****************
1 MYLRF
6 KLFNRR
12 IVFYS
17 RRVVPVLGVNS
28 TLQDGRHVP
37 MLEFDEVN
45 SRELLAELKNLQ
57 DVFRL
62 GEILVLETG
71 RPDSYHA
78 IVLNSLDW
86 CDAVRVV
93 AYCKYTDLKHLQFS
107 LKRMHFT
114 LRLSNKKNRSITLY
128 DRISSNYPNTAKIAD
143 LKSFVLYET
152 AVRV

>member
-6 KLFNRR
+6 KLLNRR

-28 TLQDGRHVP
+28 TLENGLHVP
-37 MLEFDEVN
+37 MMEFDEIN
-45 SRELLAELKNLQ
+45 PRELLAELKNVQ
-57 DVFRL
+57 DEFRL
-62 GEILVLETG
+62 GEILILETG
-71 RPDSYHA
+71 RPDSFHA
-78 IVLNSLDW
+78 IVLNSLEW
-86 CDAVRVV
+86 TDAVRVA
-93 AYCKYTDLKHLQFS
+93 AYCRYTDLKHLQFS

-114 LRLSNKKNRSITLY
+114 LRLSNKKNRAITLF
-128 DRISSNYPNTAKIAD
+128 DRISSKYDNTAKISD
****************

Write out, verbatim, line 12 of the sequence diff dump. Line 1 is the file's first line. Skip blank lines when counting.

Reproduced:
86 CDAVRVV